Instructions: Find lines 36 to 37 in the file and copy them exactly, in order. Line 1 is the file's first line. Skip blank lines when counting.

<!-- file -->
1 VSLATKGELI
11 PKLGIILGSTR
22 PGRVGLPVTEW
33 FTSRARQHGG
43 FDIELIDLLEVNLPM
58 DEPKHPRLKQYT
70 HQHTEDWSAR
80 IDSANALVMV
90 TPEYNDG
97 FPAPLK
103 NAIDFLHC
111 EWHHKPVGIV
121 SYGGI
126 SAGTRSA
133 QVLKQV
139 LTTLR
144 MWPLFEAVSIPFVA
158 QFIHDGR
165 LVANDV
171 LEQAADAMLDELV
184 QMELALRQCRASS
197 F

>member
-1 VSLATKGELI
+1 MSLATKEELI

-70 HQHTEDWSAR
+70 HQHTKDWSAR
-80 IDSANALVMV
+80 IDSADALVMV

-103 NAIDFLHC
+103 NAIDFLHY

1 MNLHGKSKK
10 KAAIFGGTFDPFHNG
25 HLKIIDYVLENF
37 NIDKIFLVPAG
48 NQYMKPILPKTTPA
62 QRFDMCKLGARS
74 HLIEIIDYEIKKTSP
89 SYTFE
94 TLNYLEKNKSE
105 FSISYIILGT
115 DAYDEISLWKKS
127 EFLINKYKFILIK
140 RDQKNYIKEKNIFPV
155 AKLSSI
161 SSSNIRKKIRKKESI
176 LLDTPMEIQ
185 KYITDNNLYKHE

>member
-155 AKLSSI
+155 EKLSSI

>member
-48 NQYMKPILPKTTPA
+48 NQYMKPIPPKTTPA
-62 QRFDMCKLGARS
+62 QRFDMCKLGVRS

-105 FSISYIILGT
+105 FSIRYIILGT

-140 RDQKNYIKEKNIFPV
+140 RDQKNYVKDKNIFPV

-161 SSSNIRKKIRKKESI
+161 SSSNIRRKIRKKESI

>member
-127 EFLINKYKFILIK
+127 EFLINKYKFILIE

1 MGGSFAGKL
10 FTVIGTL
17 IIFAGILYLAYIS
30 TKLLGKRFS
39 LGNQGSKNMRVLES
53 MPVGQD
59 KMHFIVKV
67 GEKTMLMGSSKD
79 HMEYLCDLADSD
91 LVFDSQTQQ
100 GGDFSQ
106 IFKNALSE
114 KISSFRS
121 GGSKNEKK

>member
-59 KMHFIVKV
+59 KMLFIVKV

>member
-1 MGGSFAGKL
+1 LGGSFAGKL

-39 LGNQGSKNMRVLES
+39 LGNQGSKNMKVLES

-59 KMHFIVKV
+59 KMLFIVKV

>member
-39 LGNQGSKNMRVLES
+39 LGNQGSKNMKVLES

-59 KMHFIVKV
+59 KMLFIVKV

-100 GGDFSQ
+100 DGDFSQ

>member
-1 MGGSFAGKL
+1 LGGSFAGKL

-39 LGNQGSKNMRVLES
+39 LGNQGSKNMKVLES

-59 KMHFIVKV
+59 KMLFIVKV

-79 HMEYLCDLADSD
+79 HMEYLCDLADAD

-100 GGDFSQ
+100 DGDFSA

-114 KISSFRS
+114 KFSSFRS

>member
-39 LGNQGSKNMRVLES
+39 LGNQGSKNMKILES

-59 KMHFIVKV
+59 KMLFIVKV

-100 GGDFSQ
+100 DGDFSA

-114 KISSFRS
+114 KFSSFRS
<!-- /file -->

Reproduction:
48 NQYMKPILPKTTPA
62 QRFDMCKLGARS